When I walk into the kitchen, my mom asks me how I slept and I say, “I think I have RLS,” and she says, “Oh, nooooo. What is that?” and I try to explain it but just give up because it sounds so stupid rolling out of my mouth.

She asks if I want any breakfast and I tell her that a 10 oz. steak and eggs would be nice. She chuckles and takes a sip of her coffee while I ask her, a traditionally conservative person, what she thinks about this “marijuana thing”. She smiles and says, “If it helps, it helps.” It’s the closest thing she’s going to say to, “Go smoke weed, dear.” I nod and smile.

The TV rolls on and on with various daytime television shows and I watch the shadows shrink on the floor as the sun shifts across the sky (or, as I go hurtling past it in space) and I think about the journey in front of me; not just the one I’m taking into Hollywood today but the whole journey, The Cancer Journey. I wonder what the next few rounds are going to do to my body. I’m already sore and depressed and weak. I try to imagine how it could possibly be worse. I feel like a cat in some animal-testing factory; locked in a cage and forced to undergo experiments until I either, ultimately, live or die.

I wonder what That Guy is doing in my edit bay at work right now, not thinking about a thing, making my money, working on my projects, sitting in my chair, eating cookies from Cookie Dave that are supposed to be mine and wondering what he’s going to eat for lunch while I eat nothing and—


—space out.


Thanks to the chemo, I’m freezing everywhere I go so it’s not unusual for me to be wearing a long-sleeved thermal, then a T-shirt, then a sweater, then a light jacket with a scarf and beanie underneath a large winter parka designed for South Dakota blizzards, fuzzy hood pulled up and covering my face. I’m constantly shivering, an army of goose bumps standing at full attention around the clock like fleshy militia men, my nipples always fully erect and easily 7s on the mineral hardness scale. I live and die in these clothes. In my chair, in the car, in bed, in the hospital, this is what I’m wearing, bundled up like a baby chick in a cotton incubator.

My mom puts on a light jacket over her T-shirt and grabs her car keys while I sit in my chair, ready to take on life. As long as life doesn’t entail anything more exhausting or hazardous than sleeping. “You ready to go?” she asks and I say, “This is me. Anything that happens—this is what you get. It isn’t much but it’s all I have,” and she says, “Come off it,” and I roll off the chair and lie on the ground and say, “I want to buy a wheelchair,” but when I look up she’s already walked out the door.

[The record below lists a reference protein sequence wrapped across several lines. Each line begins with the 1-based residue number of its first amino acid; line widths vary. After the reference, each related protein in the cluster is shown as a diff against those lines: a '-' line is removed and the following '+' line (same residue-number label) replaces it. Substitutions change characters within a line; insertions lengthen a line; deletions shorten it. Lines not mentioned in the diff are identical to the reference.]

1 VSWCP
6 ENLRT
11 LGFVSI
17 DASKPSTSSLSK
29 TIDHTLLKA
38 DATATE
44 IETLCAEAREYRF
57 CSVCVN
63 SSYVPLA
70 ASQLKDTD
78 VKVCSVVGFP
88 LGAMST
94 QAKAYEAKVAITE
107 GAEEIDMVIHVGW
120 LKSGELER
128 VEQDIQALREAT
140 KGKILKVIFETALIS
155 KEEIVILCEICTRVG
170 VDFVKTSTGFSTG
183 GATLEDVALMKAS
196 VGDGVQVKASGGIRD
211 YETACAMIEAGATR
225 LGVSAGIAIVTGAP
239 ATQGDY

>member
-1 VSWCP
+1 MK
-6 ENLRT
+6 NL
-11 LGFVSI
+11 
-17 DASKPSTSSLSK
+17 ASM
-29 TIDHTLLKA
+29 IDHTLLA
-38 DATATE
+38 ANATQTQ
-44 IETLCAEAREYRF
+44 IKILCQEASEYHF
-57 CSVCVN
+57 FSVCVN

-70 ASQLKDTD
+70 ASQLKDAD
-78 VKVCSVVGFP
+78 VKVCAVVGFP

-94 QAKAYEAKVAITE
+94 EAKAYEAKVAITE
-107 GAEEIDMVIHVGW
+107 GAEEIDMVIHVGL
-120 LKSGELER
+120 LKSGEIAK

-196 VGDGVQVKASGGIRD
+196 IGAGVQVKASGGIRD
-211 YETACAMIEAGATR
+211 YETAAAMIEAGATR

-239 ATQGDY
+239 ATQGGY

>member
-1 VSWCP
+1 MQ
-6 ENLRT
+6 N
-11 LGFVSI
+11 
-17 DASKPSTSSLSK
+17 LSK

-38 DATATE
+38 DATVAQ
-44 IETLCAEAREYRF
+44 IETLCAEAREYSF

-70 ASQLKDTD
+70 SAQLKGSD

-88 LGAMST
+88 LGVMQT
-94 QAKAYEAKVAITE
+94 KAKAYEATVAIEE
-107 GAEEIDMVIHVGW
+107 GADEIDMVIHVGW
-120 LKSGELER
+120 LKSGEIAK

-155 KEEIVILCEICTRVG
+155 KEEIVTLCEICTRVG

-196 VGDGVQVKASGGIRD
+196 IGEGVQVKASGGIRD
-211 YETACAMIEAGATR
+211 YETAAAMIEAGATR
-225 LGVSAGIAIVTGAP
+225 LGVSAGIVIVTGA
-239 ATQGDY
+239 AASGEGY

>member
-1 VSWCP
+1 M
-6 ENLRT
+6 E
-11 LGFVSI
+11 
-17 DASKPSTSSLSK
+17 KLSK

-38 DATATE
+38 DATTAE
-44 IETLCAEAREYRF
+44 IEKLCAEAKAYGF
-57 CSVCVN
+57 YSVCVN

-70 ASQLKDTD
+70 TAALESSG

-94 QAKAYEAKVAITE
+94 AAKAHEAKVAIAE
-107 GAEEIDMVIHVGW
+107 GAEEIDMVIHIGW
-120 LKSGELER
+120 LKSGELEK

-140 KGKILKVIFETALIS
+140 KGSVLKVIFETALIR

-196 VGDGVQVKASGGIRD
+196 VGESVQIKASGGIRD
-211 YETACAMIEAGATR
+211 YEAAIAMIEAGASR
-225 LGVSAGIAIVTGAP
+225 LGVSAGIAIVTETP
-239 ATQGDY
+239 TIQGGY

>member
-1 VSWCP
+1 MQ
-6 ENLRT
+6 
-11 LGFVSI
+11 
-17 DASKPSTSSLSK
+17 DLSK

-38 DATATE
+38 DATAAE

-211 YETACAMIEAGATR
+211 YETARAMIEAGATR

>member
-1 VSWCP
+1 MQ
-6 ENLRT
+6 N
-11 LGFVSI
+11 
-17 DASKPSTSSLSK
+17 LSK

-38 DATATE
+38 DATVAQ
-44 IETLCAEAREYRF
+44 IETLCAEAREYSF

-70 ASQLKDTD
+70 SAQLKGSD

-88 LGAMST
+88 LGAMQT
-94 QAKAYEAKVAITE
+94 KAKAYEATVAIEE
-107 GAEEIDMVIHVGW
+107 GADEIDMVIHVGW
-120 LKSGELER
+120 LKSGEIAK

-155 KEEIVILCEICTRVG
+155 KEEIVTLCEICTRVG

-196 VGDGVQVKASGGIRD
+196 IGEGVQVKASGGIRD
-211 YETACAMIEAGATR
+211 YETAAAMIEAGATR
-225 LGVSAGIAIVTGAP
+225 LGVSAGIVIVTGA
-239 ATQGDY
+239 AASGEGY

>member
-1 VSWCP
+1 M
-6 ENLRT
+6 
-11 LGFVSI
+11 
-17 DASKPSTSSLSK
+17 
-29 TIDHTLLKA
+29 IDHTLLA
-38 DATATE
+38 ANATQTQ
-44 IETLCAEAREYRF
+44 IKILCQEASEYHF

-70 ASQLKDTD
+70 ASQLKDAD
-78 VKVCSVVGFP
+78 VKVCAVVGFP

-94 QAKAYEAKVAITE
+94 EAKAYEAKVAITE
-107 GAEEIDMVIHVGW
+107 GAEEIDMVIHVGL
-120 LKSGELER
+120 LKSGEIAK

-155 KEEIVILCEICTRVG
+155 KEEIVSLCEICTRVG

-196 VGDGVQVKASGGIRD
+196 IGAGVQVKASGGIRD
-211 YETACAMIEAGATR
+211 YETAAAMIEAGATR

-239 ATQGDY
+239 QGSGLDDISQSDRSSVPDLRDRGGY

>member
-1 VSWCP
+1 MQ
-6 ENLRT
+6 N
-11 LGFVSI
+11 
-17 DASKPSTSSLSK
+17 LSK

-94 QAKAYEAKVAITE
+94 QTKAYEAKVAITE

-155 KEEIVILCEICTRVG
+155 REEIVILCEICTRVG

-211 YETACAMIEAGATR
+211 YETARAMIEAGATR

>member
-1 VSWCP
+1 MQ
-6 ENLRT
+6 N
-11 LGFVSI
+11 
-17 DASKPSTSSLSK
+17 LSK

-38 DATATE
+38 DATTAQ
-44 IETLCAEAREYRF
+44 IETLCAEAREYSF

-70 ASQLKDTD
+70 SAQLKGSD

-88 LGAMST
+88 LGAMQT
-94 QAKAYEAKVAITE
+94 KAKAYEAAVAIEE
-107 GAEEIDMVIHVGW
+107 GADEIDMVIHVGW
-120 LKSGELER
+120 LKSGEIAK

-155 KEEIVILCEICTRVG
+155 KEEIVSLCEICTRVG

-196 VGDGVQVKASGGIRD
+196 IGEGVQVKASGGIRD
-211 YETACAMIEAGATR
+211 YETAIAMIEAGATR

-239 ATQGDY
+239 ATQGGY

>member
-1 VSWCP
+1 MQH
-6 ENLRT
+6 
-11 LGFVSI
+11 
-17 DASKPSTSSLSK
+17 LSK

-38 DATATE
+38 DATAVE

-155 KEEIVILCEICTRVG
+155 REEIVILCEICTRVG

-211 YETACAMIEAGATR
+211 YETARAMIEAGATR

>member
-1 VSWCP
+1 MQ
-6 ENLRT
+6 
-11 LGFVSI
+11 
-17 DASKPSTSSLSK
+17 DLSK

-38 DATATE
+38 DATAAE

We stop at a gas station to fill up and my mom asks me if I want anything. I tell her that a Yoo-hoo is sounding about right, and when she brings two out, I drink the first all in one long hit like a wino slamming a 40 of Olde E. I can’t help it; it’s just so delicious. Nothing has felt so sweet and refreshing on my palate for . . . how long?

We get on the road and I crack the second Yoo-hoo, get through half of it, and then ask her to kindly pull over the car. I open the door and puke up delicious “chocolate drink”. This activity has become so regular that my mom doesn’t even ask if I’m all right anymore. Instead she just starts flipping through radio stations, trying to find something that sounds like The Jackson 5.

I shut the door and put my seatbelt back on and just nod and she puts the car into drive and away we go. This is chemo shorthand.

Now, it should be said that my mother is not one for driving in big cities. On family vacations while growing up, it was typically my father who would sit behind the wheel, navigating us down congested freeways and through strange cities, and even now, as an adult, whenever my parents travel together, it is my dad who drives.

So, having my mother live with us for six months was going to require her to acclimate to highways and on-ramps and carpool lanes and aggressive drivers and traffic jams and tailgaters and honking and all the horrible things that come along with big cities.

She’s white knuckling the steering wheel, cruising down the 101, driving in the far right lane as slow as the law allows, cars flying past in the other four lanes and honking. “What do they want?” she asks me and I say, “I think they want you to break 45,” and she says, “I’m comfortable here,” and I say, “I’m comfortable here, as well.”

I look at my phone and read her the directions, “In three-quarters of a mile you’re going to take the Highland Boulevard exit. The road is going to sort of bend around and then force you onto Cahuenga, but it becomes Highland—here it is—just keep following that white car—see how the road—”

And then my mind and body, without warning, completely shut down.